Is This Why You See No Results When You Exercise?
Here are some of the most serious ways in which your diet misconceptions can affect your exercise plan.
Banishing all fat from your diet
Many exercise nutrition books are at pains to repeatedly remind people who exercise that they need healthy fats from nuts and seeds for good muscle growth and overall health. Even so, it’s difficult for people to set aside the fear of fat that they’ve learned their whole lives.
Whether your aim is to lose weight or to become more powerful as an athlete, you need healthy fat in your diet. Fat is important for a number of reasons.
If your aim is to lose weight, you need fats in your diet to feel filled up sooner and to keep from feeling hunger too often. Healthy fats also improve the way your body absorbs the antioxidants in the fruits and vegetables that you eat. New research indicates that packing one’s diet with antioxidants helps the body stay lean.
A good supply of fat also raises your body’s basic metabolic rate – helping you burn calories more quickly.
If you are an athlete, you need fat in your diet to help in the process of muscle recovery. Fat is an important component of the basic structure of each cell in your body. Your cells need fat to repair themselves. Taking too much fat off your diet can result in fatigue and muscles that are prone to injury.
The lesson to learn here is clear – whether you need to lose weight or improve your performance as an athlete, you need enough healthy fats in your diet. Be sure to dress your salads in olive oil. You can use olive oil to sauté your vegetables, too.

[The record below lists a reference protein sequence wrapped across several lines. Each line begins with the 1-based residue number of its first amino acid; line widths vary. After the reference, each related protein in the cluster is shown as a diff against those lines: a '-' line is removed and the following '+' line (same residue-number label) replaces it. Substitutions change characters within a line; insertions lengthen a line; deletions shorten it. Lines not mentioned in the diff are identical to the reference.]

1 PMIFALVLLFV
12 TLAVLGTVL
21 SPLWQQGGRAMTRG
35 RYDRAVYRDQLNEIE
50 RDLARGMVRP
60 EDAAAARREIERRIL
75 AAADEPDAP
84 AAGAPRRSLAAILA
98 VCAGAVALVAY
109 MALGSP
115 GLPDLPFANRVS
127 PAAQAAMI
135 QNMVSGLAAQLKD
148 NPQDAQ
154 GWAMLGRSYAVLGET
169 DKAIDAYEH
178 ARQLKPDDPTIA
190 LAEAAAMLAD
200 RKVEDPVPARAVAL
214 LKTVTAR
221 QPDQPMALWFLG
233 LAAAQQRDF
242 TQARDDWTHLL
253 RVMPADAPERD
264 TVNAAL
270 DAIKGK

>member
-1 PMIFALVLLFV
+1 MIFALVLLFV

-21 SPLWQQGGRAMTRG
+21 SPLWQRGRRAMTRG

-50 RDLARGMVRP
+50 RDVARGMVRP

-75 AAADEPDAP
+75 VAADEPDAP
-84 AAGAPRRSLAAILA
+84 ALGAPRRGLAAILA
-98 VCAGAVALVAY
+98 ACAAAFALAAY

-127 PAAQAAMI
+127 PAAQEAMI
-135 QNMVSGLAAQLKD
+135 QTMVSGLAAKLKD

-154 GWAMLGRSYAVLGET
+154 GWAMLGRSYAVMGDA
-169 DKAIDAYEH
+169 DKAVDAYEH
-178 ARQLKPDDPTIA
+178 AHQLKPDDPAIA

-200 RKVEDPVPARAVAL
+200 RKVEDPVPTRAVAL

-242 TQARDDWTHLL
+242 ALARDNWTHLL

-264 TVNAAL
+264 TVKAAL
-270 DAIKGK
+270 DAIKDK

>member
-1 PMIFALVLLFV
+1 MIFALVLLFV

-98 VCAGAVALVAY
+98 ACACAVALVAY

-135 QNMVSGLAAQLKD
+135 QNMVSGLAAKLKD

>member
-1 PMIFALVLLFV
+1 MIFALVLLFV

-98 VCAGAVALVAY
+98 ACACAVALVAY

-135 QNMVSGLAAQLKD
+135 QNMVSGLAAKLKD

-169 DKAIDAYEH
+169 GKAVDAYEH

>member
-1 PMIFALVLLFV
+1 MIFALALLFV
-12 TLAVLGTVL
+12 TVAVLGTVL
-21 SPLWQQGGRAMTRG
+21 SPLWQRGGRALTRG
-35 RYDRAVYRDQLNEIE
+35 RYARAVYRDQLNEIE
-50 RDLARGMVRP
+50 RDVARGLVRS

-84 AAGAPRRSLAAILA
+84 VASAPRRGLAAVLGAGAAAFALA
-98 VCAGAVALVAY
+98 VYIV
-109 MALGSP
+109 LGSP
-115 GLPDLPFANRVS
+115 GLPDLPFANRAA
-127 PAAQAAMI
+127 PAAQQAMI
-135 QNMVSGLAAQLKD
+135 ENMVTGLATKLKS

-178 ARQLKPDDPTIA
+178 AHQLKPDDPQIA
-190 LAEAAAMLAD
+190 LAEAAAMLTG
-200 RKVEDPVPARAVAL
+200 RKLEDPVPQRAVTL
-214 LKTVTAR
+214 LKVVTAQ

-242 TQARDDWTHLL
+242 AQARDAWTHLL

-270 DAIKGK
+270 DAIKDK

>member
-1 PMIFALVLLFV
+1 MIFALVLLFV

Using sports drinks more than you need to
If the way you exercise makes you sweat heavily – perhaps you put yourself through intense workouts or you perform your workouts in hot and humid weather – staying hydrated with a sports drink is a smart decision. Sports drinks help put the electrolytes that you lose to sweating back in your body.
If you don’t sweat too much when you exercise, though (perhaps you get your workouts in an air-conditioned gym or perhaps you don’t exercise more than a half hour at a time) a regular drink of plain water is all you need.
Choosing water over a sports drink isn’t just about cutting unnecessary expense. Sports drinks are filled with sugar and carbohydrates. Knocking back a bottle of sports drink can put 30 g of sugar in your system – as much as a chocolate bar. Even coconut water is filled with carbohydrates. If you only get a short workout, a sports drink could actually make you weigh more at the end of aworkout than when you start.
Not eating after a workout or eating only protein–rich foods
Many people are particularly afraid to sit down to a proper meal after a workout. Understandably, they don’t want all their hard work at the gym to go to waste by eating a meal and putting all those calories back in.
This approach overlooks one little detail – a healthy meal puts more into your body than just calories. It supplies your body with vitamins, minerals, carbohydrates and other nutrients. When you deny yourself a well-balanced meal, you make it difficult for your body to heal itself. In the end, working out and denying yourself a decent meal can lower your metabolism and make injuries a frequent occurrence. You could find it difficult to get regular exercise then. While a good workout doesn’t make it okay for you to gorge on anything you want, it does make it okay for you to eat a full meal.
A balanced meal is what you need – not one that arbitrarily stresses on one or another food group. Many people who work out particularly favor proteins. They read that proteins are important to healing the muscles after a workout and go all out on them. Concentrating on proteins to the exclusion of other sources of nutrition, though, can slow down muscle growth, too.